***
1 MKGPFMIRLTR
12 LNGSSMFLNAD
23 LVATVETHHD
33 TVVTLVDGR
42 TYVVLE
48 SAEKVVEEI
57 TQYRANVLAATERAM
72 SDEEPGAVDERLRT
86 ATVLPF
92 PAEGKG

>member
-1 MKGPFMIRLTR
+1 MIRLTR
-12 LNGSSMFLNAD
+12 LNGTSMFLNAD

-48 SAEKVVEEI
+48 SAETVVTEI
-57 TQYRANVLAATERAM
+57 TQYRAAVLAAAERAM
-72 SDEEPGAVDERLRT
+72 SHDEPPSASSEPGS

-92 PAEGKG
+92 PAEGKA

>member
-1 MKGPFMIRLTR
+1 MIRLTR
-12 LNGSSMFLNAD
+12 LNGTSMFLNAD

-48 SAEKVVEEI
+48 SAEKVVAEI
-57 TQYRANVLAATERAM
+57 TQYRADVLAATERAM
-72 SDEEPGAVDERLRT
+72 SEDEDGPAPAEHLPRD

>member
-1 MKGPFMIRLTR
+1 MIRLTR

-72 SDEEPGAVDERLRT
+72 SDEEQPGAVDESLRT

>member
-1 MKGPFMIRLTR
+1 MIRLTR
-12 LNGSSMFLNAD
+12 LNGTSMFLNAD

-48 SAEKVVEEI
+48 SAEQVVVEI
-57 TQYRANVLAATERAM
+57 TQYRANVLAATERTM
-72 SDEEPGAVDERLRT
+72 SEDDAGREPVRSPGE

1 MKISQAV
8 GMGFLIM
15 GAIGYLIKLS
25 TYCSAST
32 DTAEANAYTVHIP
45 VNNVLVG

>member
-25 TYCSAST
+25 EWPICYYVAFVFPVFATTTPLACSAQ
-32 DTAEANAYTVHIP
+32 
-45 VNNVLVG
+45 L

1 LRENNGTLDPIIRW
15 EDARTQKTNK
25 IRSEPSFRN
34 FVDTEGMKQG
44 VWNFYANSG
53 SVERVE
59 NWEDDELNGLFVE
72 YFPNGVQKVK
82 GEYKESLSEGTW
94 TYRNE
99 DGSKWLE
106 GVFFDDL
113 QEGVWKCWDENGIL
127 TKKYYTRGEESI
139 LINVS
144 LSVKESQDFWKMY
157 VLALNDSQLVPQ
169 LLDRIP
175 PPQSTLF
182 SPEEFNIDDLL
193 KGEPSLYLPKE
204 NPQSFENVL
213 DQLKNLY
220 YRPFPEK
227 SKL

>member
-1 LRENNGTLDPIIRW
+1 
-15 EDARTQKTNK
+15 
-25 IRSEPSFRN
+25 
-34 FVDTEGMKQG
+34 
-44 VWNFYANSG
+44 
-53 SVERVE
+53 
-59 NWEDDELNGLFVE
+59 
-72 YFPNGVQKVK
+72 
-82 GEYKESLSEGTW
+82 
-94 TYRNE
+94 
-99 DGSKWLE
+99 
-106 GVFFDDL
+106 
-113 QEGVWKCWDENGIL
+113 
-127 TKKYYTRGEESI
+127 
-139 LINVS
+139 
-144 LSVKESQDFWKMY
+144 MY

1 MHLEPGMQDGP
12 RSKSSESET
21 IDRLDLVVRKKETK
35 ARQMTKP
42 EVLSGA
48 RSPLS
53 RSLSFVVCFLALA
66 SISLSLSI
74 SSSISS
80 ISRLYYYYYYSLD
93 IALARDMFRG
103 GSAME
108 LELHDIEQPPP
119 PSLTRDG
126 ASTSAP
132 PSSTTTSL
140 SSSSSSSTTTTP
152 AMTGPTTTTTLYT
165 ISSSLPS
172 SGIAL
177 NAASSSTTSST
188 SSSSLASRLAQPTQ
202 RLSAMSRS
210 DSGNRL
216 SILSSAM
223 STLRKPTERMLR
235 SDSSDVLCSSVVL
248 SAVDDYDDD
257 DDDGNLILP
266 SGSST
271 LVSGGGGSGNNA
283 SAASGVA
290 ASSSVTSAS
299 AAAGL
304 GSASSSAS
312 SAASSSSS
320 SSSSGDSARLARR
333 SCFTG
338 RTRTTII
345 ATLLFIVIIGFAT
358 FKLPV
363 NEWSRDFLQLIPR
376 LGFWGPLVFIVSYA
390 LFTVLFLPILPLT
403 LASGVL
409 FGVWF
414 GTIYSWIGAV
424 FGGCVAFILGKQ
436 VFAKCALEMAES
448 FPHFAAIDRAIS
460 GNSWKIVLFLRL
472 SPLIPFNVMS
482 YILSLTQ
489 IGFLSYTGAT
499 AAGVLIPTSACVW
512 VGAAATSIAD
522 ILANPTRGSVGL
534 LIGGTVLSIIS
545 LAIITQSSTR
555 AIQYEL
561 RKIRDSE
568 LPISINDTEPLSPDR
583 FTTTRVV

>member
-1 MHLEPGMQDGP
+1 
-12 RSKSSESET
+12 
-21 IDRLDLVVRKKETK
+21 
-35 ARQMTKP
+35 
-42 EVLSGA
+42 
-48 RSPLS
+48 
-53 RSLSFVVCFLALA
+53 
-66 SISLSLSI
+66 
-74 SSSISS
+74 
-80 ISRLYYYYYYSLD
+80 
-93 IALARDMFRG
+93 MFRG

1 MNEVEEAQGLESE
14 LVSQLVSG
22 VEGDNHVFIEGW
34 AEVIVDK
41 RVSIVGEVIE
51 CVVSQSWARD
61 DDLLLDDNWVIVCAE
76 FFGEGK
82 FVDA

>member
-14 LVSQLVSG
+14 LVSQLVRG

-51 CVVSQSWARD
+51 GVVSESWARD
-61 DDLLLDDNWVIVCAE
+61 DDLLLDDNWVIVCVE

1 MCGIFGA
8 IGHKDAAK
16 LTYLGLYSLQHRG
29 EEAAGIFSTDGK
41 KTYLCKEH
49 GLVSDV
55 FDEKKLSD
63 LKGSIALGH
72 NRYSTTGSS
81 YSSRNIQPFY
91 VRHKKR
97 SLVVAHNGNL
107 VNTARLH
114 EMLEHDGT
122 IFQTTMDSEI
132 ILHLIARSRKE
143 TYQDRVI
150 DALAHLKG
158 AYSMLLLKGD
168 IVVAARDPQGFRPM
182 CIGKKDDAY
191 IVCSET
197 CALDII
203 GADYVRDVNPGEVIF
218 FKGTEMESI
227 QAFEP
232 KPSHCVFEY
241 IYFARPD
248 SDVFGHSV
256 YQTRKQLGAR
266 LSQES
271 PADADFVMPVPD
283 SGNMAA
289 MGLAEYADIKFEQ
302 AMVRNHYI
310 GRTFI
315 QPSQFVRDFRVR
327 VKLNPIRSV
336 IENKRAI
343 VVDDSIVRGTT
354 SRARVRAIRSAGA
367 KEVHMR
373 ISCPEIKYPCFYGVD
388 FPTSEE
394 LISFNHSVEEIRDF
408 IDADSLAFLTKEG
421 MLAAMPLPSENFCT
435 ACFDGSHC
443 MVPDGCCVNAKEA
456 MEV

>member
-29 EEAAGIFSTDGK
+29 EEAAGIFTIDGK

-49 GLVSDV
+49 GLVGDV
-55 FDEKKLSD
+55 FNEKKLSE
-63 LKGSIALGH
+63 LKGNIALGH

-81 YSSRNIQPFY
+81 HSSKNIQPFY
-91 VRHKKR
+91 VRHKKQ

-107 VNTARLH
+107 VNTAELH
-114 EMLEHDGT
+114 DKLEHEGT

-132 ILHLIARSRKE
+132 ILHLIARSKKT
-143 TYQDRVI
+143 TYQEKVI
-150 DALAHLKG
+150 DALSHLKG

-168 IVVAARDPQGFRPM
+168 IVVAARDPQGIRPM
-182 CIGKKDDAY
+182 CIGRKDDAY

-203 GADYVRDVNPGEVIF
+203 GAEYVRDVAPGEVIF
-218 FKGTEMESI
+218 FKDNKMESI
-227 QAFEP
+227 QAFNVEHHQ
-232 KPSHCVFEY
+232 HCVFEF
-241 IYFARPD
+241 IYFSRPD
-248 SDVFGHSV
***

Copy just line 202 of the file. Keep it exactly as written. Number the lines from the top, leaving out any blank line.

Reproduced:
-74 SSSISS